A long time ago, at another time in my life, my commute to and from work was a large part of my day.
That commute was the most frustrating part of my day. I remember feeling tired, bored and generally angry about a lot of things in my life. I was in a car I did not like or liked to pay for, on a highway that was perpetually under construction and choked with traffic and I couldn’t find any form of solace in the time alone. I just wanted to be anywhere but there and really didn’t want to be where I was headed; generally, in either direction. I know, it sounds sad and depressing. It is sad and depressing to write it down too but there is a bright side; a silver lining, so to speak.
You will have to trust me.
On occasion I would meet my friends (colleagues from work) for some social engagement after our long days at the office. I was always envious that they lived in the city and I had to commute so far to my home in the suburbs but at in those moments I didn’t care. It was simply nice to be among friends and enjoy the time together. Those “meetings” always made me happy, feel good about myself and filled my life with some intensity and humour. I would always leave those occasions with a sense of excitement and purpose. We were young so we spent plenty of time solving the world’s problems and closer to home the problems we perceived with our industry and our employer at the time. We inspired each other to think and we challenged each other to act even if only in a metaphorical sense. It was our form of fun and release.
Feeling better yet, I am?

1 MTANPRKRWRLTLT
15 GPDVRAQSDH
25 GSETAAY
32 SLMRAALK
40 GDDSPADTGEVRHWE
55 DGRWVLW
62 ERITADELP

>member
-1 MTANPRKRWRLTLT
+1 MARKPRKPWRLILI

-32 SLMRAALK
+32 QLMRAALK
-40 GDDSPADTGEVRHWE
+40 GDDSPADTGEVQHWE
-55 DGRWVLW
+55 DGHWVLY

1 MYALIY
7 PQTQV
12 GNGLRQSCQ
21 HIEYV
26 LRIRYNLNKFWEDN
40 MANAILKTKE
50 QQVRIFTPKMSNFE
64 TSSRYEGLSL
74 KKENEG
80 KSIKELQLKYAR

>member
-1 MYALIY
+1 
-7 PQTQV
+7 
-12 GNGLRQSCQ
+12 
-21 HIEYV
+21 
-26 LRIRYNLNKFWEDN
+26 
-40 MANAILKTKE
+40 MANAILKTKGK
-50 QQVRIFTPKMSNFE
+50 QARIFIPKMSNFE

Travelling home later than usual one evening from one of our more lively sessions I was lost, for a change, in the world I had just left when I noticed flashing lights in my rear-view mirror. Yup, it was a cop. The Ontario Provincial Police had their eye on me and I was clearly oblivious to some jurisdictional violation that drew attention to my vehicle. The first instinct was to look at my speedometer. I wasn’t weaving in and out of traffic. I was “going with the flow” or so I thought. Yeah, ok, I realized was driving a little fast but so what, it happens all the time. Who drives the speed limit anyway, I thought to myself? I noticed as I slowed down that I was well within the acceptable limits and hey, I was following the flow of the other cars. I think I even said that out loud. Shrug.
At that time my car was red. It was a two door sport model. No sedan for me in those days. I pulled over. The officer went through the typical process; licence and registration, where were you this evening, where are you going, have you been drinking? Oh no! As a precaution would I mind taking a breathalyser test? Of course, I responded. Immediately! What else was I going to say? That’s really not the point of the story though. The breathalyser was negative; naturally. We were, after all, responsible young men and women (and still are, responsible, that is). The conversation that followed was one that made me laugh.
It went something like this.
No ticket, whew.
I was setting the flow as opposed to going with it. Hilarious. Suffice it to say I paid attention, that evening, to the flow and my speed the rest of the way home. It did make me think about how I conduct myself in my life though. Up until then I thought I was a “go with the flow” kind of guy but the more I thought about it I realized that I am not. Actually, I never have been. It has had its advantages and its disadvantages but it just feels right to me. Going with the flow is easy, isn’t it? It’s comfortable. It’s risk free. To me there is a valuable lesson there. Society has rules to keep us safe and ensure that our actions do not harm others. This is good. Society also breeds self imposed rules which keep us safe. This is not so good.
Ask yourself. Do I go with the flow?
What’s your answer? It’s ok; ask it. It will scare you and that is good.